How Much Will the White Sox Spend in Free Agency?

20140124_mm_soxfest0230It’s hard to believe that the free agency period for the 2015-2016 Major League Baseball off-season has already begun. Doesn’t it seem like just yesterday that Tim McIlrath of Rise Against was singing the National Anthem before a sellout crowd at U.S. Cellular Field for the White Sox home opener?

Well, seven disappointing months later, the White Sox are ready to put the 2015 season behind them and begin re-tooling for 2016.

As of today, the Sox will have roughly $88 million committed to their 2016 payroll which is the 10th highest monetary commitment for next season out of all MLB teams. Traditionally, 10th highest or so has been their comfort zone in the league’s payroll rankings. In ten seasons since their World Series title in 2005, the Sox have averaged a $108 million annual payroll, which ranks the 9th highest in baseball.

The sample size of the last ten seasons has been split between two different general managers, but the annual payroll has been almost identical between both GMs. Kenny Williams was the team’s GM from 2006-2012, and Rick Hahn has taken over those duties since the 2013 season. In a striking similarity, the Sox averaged a $107.5 annual payroll from 2006-2012 with Williams, and have averaged a $108.3 annual payroll in three seasons thus far with Hahn.

Based off of that evidence, it doesn’t appear to matter who is calling the shots. The bottom line is that Jerry Reinsdorf will give his front office a limit, and the staff will have to operate within those confines to make the White Sox a contender. I probably don’t need to reiterate the fact that the highest payrolls don’t always equate to championship runs, as just once in the last decade has the highest payroll won the World Series (2009 Yankees – $201 million). If the 2009 Yankees aberration is removed from the sample data, the World Series winners since 2006 have averaged a $119 annual payroll, which is just slightly more expensive than the Sox prefer.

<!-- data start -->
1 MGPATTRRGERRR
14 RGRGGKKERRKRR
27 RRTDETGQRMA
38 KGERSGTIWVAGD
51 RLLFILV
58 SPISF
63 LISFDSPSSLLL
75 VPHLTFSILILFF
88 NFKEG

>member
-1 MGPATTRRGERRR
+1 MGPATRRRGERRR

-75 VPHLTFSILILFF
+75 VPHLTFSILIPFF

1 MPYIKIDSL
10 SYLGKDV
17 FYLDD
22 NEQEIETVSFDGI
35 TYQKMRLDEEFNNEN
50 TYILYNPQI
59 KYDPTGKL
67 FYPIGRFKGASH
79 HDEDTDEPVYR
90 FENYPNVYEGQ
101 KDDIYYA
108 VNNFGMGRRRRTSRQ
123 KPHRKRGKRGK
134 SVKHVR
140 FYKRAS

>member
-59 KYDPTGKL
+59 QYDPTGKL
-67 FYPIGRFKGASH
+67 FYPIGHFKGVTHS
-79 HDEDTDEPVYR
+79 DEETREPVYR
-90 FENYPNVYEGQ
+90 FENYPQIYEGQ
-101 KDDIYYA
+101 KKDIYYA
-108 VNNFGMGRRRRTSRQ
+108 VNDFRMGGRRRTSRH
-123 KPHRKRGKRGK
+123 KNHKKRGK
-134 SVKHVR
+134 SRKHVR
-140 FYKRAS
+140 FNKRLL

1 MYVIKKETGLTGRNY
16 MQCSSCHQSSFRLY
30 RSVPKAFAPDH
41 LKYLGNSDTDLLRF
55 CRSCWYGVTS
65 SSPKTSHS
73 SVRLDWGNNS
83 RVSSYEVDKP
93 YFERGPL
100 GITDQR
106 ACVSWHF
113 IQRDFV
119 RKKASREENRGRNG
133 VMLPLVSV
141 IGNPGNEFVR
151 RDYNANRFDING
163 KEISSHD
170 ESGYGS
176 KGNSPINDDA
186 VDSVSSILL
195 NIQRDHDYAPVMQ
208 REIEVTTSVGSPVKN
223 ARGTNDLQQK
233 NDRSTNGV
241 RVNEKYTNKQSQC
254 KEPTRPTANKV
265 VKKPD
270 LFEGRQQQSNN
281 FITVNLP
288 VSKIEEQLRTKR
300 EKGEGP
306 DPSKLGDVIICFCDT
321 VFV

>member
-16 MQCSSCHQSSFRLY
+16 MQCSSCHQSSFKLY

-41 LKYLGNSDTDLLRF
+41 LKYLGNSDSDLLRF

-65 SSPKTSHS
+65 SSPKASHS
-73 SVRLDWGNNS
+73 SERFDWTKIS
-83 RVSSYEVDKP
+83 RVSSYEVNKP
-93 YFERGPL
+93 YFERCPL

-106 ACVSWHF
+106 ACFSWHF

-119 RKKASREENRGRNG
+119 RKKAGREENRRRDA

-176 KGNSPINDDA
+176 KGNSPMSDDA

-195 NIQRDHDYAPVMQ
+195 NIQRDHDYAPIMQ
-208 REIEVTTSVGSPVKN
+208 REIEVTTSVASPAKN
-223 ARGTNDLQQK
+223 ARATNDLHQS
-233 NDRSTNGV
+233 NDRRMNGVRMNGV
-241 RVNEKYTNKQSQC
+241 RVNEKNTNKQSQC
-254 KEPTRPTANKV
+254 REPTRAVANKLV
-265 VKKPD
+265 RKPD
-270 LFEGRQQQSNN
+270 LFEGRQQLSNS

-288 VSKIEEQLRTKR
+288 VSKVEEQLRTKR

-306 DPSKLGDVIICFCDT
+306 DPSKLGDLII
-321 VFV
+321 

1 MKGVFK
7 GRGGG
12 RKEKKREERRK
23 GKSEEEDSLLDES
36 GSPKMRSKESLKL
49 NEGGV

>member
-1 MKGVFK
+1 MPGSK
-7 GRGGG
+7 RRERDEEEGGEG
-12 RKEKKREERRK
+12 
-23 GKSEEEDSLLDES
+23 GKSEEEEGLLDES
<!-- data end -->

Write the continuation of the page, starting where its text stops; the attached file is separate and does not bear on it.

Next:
Therefore, with $88 million already committed to the team’s 2016 payroll, we can probably expect the Sox to have a budget this winter of about $20-30 million for next year. That budget would put them in the $108-118 range that is not only within their traditional means, but also enough to give them a legitimate chance at having enough weapons on their roster to contend for the playoffs.

Will a $20-30 million budget for next season land a top-tier free agent like Chris Davis, Jason Heyward, or Zack Greinke? Probably not. But the blockbuster free agent signing has never been the White Sox way to go about their business, so don’t expect it to change now; especially considering the Sox already have some star power on their roster in Chris Sale and Jose Abreu.

The organization still appears very optimistic that some of the veterans who had disappointing campaigns in 2015 will have bounce-back seasons in 2016. Adam LaRoche had the worst season of his career. Melky Cabrera turned up his game a notch after the All Star break, but he still left a whole lot to be desired. If either of those players are more productive in 2016 than they were this year, then the Sox can essentially improve their roster by having a quiet offseason.

All in all, don’t expect this winter to be as exciting as last winter. It appears that the Sox will target the middle tier of free agents, if anything at all.

 

 

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